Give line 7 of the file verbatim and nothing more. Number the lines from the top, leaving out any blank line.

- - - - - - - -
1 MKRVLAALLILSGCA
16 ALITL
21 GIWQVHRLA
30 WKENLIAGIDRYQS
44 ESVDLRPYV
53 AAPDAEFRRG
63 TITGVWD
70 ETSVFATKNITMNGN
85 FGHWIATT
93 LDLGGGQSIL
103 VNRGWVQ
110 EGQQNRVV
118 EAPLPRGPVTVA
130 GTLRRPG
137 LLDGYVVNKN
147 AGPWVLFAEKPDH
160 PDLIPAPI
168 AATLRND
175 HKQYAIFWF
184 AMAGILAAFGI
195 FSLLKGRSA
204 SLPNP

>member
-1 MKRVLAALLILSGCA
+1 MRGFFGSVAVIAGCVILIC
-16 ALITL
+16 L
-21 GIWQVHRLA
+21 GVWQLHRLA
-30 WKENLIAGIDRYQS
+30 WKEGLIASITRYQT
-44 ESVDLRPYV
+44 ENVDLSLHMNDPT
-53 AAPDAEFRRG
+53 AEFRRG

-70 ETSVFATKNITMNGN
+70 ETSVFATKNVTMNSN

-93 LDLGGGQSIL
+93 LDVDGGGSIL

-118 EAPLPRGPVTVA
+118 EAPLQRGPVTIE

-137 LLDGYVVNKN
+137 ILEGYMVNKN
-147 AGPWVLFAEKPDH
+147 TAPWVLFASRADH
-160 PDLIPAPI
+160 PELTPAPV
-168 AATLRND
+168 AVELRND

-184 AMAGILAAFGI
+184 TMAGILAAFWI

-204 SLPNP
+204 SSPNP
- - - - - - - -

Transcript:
63 TITGVWD